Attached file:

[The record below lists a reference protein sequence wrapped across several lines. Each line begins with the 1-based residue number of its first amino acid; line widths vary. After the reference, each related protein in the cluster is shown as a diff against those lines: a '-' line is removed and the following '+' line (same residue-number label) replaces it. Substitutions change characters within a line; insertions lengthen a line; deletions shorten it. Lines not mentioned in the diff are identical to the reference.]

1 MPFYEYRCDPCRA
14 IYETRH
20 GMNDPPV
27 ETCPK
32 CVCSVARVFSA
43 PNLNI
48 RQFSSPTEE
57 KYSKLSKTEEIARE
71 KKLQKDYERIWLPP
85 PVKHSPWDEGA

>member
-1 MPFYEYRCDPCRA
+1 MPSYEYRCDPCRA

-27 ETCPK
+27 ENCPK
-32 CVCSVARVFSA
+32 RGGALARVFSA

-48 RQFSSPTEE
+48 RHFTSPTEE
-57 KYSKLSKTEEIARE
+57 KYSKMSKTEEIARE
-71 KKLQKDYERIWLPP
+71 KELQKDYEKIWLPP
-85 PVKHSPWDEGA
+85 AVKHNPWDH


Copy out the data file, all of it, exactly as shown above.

[The record below lists a reference protein sequence wrapped across several lines. Each line begins with the 1-based residue number of its first amino acid; line widths vary. After the reference, each related protein in the cluster is shown as a diff against those lines: a '-' line is removed and the following '+' line (same residue-number label) replaces it. Substitutions change characters within a line; insertions lengthen a line; deletions shorten it. Lines not mentioned in the diff are identical to the reference.]

1 MPFYEYRCDPCRA
14 IYETRH
20 GMNDPPV
27 ETCPK
32 CVCSVARVFSA
43 PNLNI
48 RQFSSPTEE
57 KYSKLSKTEEIARE
71 KKLQKDYERIWLPP
85 PVKHSPWDEGA

>member
-1 MPFYEYRCDPCRA
+1 MPSYEYRCDPCRA

-27 ETCPK
+27 ENCPK
-32 CVCSVARVFSA
+32 RGGALARVFSA

-48 RQFSSPTEE
+48 RHFTSPTEE
-57 KYSKLSKTEEIARE
+57 KYSKMSKTEEIARE
-71 KKLQKDYERIWLPP
+71 KELQKDYEKIWLPP
-85 PVKHSPWDEGA
+85 AVKHNPWDH